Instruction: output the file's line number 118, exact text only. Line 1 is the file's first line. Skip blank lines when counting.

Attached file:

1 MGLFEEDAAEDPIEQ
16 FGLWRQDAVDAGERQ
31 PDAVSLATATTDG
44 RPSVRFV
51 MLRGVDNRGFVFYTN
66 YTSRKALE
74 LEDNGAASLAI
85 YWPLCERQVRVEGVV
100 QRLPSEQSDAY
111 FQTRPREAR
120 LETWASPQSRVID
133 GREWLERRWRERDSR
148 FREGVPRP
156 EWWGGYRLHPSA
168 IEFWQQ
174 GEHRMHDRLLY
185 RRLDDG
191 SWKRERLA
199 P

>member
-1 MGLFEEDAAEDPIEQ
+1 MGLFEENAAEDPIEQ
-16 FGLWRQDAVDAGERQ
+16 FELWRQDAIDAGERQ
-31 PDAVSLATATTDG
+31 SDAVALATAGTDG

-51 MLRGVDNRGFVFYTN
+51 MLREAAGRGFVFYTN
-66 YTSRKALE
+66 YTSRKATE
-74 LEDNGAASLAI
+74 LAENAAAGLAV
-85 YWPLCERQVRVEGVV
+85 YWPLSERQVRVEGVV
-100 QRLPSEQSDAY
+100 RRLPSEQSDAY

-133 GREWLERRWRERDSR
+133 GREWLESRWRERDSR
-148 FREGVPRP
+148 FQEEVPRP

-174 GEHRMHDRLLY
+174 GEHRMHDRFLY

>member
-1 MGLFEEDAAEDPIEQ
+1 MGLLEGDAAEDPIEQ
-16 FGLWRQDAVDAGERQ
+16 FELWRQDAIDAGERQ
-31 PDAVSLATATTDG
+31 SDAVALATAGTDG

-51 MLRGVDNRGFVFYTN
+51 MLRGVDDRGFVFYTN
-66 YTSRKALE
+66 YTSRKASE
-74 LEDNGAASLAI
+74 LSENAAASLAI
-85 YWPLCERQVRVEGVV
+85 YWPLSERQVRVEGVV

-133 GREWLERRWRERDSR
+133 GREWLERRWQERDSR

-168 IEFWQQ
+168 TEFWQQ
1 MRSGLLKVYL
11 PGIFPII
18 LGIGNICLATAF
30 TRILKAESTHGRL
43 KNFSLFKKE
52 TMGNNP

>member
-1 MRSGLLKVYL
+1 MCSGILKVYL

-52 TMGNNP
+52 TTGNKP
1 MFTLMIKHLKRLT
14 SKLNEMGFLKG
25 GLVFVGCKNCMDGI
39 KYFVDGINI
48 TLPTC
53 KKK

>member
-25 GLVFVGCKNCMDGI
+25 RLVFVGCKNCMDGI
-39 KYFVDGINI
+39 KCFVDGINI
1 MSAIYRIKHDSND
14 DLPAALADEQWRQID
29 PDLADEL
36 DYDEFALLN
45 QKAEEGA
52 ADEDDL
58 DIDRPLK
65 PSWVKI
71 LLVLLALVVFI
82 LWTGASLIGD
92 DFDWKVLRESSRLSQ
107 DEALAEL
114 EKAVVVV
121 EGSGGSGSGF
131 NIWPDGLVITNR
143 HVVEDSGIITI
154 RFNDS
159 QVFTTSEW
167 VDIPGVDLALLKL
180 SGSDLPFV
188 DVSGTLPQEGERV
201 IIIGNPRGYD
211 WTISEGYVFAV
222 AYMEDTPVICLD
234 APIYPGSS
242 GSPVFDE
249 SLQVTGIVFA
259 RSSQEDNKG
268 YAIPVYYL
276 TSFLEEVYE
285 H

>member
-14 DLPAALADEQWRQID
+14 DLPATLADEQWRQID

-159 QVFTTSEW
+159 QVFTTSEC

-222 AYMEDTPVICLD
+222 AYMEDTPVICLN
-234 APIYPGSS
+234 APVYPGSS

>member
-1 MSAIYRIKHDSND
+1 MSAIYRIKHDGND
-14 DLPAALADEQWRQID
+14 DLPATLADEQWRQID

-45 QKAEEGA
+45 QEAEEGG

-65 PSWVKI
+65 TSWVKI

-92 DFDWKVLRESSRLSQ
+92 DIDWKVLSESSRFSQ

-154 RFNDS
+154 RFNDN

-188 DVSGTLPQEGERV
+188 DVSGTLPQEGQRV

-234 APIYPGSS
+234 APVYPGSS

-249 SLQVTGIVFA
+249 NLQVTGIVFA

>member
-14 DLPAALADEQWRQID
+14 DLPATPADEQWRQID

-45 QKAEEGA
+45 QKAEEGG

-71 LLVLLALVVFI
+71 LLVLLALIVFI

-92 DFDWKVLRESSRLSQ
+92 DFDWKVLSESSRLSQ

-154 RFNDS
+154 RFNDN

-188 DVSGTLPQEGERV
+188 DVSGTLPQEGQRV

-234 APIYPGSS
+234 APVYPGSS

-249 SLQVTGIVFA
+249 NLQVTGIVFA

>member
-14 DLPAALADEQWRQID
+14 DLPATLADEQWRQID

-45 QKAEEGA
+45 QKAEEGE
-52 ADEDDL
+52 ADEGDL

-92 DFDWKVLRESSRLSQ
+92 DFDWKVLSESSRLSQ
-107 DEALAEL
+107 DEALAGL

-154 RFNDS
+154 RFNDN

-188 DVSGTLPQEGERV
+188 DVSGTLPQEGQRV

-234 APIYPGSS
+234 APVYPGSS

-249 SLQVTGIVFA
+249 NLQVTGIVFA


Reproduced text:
-159 QVFTTSEW